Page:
Smartgambler sports betting articles
Gambling related articles
Letter from Tim Ryan about betting exchanges
This was written in response to a letter
from Smartgambler client Max Hugen.
The Sydney Morning Herald article criticized
by Hugen also provoked a Smartgambler editorial attacking
vested interests for their campaign against
betting exchanges trying to enter the Australian market.
Tim Ryan is from the Australian Bookmakers' Association
Internet Betting Committee, one of the so called 'vested
actually didn't say exchanges were stupid - just the
act of an explicit breach of the IGA was stupid.
to vested interests - as I made the point at the bottom
of my first e-mail - bookmakers and TABs pay tax and
statutory levies to racing (a significant if not the
biggest cost - the TABs pay (on racing about 56% of
margin); bookmakers pay about 30% + extras like stand
fees). All we want is a level playing field. We would
be happy if the government barriers were lowered.
most people don't understand is that the rise of betting
exchanges in the UK came about for exactly that reason
- the government dropped its 6.75% betting duty and
horserace levy 1.25% and substituted those with a
15% Gross Wagering Margin Gross Profits Tax and 10%
GWM Levy) - effectively to put in our terms reducing
the TAB takeout by 9% (of turnover). The unresolved
issue in the UK is that unlicensed persons are using
the betting exchange platform to negotiate bets but
do not pay tax or levy in respect to their GWM (profits).
its about sound bites (or is that bytes in your case
online?) - I have a good dialog going with Mark Davies
of Betfair and we both are 'guilty' of 'aggressive'
statements because that's what the press want - and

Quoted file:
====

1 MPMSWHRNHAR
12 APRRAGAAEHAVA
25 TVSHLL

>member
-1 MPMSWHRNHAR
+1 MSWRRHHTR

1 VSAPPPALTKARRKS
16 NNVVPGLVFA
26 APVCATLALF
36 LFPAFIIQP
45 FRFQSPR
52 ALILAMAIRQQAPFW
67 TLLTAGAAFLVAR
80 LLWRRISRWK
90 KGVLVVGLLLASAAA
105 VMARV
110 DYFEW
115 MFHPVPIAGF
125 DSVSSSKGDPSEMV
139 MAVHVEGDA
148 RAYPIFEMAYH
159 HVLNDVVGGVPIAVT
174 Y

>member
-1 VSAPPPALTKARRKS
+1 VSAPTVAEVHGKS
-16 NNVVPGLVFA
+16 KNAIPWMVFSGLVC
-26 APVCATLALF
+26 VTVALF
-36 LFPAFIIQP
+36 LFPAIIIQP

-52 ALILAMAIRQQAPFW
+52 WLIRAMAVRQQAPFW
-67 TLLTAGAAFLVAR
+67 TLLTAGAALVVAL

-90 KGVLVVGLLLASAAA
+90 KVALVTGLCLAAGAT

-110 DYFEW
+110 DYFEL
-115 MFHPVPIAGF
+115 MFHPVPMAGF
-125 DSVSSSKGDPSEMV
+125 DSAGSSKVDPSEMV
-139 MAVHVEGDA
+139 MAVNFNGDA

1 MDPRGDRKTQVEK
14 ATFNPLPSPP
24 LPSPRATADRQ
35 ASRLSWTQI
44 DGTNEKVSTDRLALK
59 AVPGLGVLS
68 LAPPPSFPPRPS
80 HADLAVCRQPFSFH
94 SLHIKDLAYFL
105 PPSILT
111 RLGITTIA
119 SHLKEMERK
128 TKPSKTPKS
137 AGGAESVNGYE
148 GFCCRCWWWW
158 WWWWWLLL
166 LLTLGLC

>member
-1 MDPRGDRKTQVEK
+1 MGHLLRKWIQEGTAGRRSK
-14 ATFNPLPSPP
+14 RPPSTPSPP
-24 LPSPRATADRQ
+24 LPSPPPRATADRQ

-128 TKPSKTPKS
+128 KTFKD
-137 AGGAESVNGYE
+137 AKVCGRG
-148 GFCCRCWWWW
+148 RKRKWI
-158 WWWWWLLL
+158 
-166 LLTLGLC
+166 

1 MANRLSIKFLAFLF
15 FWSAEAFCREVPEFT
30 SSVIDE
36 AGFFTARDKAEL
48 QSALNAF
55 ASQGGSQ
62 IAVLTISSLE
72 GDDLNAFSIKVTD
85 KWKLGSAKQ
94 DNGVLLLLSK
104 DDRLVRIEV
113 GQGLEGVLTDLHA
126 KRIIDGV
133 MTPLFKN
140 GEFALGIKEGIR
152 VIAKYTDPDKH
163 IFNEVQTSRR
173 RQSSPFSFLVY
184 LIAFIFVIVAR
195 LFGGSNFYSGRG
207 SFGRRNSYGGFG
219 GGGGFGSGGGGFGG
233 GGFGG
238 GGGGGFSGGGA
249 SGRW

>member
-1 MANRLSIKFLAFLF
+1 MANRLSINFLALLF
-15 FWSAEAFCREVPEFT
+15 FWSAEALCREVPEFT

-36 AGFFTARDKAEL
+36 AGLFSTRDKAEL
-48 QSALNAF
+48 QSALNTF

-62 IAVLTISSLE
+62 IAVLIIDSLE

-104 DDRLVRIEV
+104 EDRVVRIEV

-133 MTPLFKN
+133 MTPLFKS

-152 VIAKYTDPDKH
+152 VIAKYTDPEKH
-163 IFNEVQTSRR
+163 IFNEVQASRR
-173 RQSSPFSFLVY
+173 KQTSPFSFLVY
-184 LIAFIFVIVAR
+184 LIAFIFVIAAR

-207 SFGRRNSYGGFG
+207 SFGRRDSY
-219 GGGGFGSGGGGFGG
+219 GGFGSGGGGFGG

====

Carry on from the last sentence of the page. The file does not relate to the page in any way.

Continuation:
apparently what the readers want. However - everyone
in the game plays the ball not the man - I don't make
derogatory remarks about particular people - I am
playing the "ball" - its subtle but very
important distinction. That said, personally I'd settle
for a reasoned public debate then trading missives
in the press.
you want to do something constructive attack governments
social policy on gambling issues not wagering operators
- we are simply compliant with the law.
the record though I don't think that government is
too far away from the opinion of the majority on gambling
issues (if anything they are viewed as not being tough
enough at least on pokies). In that climate its hard
to argue for tax relief.
point I made in the SMH Form "Weighing In"
column stands - Australian oncourse bookmakers could
provide all the services betting exchanges provide
(currently illegally) if they (the bookies) were permitted
to do so. If bookies have to be compliant with the
law its not unreasonable that punters are asked to
do likewise, nor that breaches of the law (by illegal
operators) are prosecuted to full extent of the law.
have been in breach of IGA - they are now trying to
extradite themselves - it is a "win" for
law and order. Betfair are in breach of numerous publishing
restrictions statutes in various states and territories.
I know that they are being pursued, on a cease and
desist basis, by government departments - if they
persist they will ultimately be pursued by the police.
This is why Betfair desperately are trying to get
licensed in Australia (in all states) or at least
be authorised to take bets from Australia (but at
the same time they say they can't pay the same taxes
as Australian licensed operators).
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